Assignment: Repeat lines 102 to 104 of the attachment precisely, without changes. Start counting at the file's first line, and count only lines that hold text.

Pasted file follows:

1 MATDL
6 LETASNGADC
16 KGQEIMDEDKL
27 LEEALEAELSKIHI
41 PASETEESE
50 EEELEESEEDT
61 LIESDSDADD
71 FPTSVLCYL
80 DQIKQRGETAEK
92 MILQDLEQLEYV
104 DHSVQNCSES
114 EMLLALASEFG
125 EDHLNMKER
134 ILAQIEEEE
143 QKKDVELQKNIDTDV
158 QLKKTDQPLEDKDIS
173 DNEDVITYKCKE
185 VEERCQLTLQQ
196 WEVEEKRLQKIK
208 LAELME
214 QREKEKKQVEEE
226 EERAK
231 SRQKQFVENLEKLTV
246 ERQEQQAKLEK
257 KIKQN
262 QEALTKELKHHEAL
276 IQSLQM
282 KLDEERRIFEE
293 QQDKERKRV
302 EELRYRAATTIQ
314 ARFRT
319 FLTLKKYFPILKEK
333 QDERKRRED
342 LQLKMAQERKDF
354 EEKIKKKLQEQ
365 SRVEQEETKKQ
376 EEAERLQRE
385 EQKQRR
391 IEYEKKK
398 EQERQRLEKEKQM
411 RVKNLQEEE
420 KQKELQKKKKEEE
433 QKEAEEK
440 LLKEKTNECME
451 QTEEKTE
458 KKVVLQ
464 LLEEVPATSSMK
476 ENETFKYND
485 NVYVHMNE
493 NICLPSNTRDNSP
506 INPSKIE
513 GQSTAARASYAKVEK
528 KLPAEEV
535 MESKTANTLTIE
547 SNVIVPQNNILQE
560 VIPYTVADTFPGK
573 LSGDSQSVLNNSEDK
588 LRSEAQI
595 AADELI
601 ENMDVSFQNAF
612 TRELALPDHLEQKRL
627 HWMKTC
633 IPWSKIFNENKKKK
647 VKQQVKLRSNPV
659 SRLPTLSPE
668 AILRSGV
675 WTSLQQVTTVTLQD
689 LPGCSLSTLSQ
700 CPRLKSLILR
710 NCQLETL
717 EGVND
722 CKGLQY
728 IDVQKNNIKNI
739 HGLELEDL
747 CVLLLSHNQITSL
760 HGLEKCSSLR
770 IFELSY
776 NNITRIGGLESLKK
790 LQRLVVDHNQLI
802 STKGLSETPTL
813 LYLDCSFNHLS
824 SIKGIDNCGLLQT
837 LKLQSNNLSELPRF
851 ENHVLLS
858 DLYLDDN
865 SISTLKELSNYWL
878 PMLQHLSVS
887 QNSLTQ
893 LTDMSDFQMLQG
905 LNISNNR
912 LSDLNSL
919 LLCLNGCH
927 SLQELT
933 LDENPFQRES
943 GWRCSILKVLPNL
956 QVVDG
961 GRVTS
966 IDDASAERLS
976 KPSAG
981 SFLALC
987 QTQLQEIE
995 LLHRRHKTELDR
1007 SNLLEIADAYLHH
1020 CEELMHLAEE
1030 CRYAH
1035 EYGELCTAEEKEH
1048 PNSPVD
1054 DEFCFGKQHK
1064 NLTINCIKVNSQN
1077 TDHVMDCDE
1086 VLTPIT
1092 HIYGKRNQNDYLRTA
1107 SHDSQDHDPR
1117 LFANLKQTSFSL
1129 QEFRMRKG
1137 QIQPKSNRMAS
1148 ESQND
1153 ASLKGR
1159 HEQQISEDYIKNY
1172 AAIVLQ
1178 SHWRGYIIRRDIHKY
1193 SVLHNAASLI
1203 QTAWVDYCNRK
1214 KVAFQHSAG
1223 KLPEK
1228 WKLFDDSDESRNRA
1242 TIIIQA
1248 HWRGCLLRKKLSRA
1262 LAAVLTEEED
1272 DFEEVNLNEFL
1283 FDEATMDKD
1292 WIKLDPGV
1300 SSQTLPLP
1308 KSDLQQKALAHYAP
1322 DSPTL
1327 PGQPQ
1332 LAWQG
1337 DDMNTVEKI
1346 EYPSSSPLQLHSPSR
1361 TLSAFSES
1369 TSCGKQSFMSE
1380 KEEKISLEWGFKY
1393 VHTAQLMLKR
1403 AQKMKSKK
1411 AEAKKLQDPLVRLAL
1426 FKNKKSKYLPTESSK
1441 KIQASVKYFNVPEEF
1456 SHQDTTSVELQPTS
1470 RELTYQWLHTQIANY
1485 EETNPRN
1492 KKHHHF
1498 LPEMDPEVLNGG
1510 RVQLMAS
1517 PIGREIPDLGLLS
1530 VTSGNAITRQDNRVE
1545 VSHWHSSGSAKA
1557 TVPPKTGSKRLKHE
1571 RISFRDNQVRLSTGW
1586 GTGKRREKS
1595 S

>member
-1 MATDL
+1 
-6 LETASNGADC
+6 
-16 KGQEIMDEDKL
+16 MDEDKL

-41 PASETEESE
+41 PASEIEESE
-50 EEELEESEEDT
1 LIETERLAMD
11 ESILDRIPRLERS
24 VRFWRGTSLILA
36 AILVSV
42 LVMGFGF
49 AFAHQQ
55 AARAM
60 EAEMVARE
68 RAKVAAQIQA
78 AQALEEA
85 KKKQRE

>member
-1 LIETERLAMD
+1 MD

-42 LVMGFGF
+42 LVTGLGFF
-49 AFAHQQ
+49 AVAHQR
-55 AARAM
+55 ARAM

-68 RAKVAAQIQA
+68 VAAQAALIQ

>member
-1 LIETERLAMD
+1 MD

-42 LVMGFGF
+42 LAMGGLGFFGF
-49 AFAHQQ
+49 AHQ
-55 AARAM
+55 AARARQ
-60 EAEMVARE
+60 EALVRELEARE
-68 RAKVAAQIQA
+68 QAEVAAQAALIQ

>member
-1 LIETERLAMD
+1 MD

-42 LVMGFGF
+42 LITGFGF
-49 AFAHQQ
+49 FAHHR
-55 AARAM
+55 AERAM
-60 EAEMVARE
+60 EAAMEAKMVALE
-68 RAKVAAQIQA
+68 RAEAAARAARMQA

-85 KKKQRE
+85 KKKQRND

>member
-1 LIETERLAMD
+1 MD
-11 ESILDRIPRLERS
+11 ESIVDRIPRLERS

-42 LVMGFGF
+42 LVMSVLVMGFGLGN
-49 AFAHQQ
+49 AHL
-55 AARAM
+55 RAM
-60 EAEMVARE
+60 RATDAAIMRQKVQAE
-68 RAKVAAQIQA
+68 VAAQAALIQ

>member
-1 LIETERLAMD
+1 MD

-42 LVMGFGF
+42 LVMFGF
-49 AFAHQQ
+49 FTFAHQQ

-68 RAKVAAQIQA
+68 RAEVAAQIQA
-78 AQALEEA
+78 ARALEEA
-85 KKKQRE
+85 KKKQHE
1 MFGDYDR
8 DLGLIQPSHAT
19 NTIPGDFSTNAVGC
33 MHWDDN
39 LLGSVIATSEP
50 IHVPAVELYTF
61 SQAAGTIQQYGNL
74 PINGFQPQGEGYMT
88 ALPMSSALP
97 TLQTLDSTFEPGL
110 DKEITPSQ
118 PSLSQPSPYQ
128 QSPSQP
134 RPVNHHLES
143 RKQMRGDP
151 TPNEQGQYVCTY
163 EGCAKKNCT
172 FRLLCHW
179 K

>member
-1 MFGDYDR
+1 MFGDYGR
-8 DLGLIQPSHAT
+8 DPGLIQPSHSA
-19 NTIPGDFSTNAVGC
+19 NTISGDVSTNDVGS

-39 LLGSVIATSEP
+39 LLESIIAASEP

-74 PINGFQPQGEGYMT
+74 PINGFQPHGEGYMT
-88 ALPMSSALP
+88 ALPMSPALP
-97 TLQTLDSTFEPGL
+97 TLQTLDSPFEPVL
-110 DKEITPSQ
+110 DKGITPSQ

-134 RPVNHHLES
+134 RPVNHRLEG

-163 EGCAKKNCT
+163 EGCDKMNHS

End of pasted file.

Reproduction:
995 LLHRRHKTELDR
1007 SNLLEIADAYLHH
1020 CEELMHLAEE